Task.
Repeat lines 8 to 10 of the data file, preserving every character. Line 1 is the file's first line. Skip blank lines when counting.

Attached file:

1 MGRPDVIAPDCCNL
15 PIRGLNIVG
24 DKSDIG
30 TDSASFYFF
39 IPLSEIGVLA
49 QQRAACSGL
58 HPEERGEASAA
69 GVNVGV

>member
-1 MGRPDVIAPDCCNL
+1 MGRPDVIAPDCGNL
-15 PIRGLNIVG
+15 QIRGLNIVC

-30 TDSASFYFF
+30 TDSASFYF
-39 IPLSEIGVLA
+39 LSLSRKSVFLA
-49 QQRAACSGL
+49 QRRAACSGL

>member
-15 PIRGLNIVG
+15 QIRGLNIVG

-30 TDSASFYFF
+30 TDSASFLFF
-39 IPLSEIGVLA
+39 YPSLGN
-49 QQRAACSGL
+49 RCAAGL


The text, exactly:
69 GVNVGV

>member
-1 MGRPDVIAPDCCNL